1. A huge list of Style Guides and UI Guidelines
  2. Free User Experience books (Interaction design, HCI, web accessibility & Information Architecture)
  3. Download IDEO’s Human Centered Design Toolkit
  4. Ergonomics for Interaction Designers
  5. Mobile Prototyping Essentials

Download the Collective Action Toolkit by frog- Design Thinking in Simple Language

The Collective Action Toolkit (CAT) is a package of resources and activities that enable groups of people anywhere to organize, build trust, and collaboratively create solutions for problems impacting their community. The toolkit provides a dynamic framework that integrates knowledge and action to solve challenges. Designed to harness the benefits of group action and the power of open sharing, the activities draw on each participant’s strengths and perspectives as the group works to accomplish a common goal.

The toolkit emerged from frog’s collaboration with Nike Foundation/Girl Effect on a project where we explored the nature and value of connections for adolescent girls living in extreme poverty in the developing world. Pairing design research and skills development, frog worked with girls around the world to examine their communities and collectively devise solutions for the problems they faced. Inspired by the Girl Effect project, frog went on to create the Collective Action Toolkit to empower groups of change-makers everywhere.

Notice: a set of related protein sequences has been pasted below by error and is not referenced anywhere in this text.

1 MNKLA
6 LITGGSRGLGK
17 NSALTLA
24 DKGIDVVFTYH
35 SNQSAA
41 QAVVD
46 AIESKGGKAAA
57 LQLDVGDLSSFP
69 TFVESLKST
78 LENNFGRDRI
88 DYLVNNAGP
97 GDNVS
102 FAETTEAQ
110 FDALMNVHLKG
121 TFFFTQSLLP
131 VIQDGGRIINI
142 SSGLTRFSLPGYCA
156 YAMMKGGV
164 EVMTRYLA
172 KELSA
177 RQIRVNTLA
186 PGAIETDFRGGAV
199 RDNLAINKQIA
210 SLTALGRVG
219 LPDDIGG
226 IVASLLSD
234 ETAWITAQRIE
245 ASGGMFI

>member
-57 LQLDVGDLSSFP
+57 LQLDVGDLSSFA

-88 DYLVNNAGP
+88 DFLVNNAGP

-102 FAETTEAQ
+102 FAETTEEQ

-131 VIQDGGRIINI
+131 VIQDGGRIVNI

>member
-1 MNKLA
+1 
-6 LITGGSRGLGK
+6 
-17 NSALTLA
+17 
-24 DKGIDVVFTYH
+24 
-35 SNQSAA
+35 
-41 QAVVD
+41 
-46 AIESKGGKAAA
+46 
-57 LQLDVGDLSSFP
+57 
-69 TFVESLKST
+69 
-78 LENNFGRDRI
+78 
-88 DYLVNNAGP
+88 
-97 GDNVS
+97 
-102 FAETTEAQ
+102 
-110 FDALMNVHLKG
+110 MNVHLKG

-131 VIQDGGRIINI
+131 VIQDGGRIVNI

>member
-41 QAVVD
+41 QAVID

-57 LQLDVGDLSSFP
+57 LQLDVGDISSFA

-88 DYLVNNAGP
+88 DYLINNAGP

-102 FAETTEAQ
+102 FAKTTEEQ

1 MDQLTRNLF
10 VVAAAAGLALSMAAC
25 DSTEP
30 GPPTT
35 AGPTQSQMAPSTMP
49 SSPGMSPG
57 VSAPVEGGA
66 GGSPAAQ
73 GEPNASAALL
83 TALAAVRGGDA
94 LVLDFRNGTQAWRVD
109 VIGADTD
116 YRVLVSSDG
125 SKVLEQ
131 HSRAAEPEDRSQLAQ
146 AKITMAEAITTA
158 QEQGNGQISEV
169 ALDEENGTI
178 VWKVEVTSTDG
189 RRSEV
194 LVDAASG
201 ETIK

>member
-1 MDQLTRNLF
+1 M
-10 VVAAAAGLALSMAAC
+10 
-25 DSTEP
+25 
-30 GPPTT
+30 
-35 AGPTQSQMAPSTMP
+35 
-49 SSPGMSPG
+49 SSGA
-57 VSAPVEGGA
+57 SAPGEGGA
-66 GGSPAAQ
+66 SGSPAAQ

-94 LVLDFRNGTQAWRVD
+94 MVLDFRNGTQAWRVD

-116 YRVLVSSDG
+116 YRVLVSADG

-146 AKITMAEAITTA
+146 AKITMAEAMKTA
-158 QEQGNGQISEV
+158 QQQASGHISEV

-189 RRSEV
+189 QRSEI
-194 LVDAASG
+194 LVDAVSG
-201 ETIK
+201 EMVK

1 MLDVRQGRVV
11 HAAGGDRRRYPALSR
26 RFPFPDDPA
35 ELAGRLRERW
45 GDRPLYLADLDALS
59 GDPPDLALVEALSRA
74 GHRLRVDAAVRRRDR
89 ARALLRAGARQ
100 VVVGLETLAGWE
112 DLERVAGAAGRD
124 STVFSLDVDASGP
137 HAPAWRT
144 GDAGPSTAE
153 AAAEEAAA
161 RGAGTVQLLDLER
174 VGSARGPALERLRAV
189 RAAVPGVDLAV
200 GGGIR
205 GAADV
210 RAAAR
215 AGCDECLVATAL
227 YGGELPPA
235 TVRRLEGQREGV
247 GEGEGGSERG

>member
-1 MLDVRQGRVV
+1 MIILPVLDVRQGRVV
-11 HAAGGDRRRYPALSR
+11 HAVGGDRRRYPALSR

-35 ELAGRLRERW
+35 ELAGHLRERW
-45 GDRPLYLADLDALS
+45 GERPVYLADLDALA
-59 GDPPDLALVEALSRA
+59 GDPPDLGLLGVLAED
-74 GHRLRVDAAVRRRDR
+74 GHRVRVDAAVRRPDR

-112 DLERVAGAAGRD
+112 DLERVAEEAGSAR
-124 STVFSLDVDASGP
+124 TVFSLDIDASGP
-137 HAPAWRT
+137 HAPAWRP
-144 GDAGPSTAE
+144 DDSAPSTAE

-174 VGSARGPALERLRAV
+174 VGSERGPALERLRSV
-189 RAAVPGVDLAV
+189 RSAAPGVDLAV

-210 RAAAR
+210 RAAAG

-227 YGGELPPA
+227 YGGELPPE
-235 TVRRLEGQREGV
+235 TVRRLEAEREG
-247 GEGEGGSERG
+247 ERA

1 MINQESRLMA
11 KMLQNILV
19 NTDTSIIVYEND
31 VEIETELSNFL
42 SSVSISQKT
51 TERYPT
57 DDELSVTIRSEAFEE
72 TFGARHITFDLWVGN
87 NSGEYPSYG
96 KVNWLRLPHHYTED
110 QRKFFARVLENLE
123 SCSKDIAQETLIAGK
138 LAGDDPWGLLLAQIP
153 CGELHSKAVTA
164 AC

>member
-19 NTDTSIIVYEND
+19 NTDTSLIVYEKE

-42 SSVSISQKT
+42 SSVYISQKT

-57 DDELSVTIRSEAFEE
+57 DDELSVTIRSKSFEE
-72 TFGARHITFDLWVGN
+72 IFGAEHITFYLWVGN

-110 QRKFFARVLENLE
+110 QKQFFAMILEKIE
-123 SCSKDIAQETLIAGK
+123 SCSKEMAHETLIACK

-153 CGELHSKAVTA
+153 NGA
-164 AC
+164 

The CAT isn’t a rigid template for problem solving. It’s designed to be flexible and accessible, with an action map and activities arranged into six categories, from building a group, to imagining new ideas, to planning change. The toolkit challenges groups to move beyond discussion to action, continually clarifying their shared goals based on what they learn through the problem-solving process. The result is a holistic approach to help groups tackle issues in their communities.

Collective Action Toolkit

Expressing UX Concepts Visually

Our perception of the world is primarily visual. In fact, according to the article “Seeing Clearly: The Story of the Human Eye,” by Bradford G. Schleifer, we receive 80 percent of the information that enters our brain through our eyes. Thus, it is no surprise that visual communication lets people perceive concepts and ideas most easily.

When we present personas, sitemaps, user flows, wireframes, and other design deliverables to our clients and stakeholders, it is our duty and responsibility to create well-designed deliverables.

Expressing UX Concepts Visually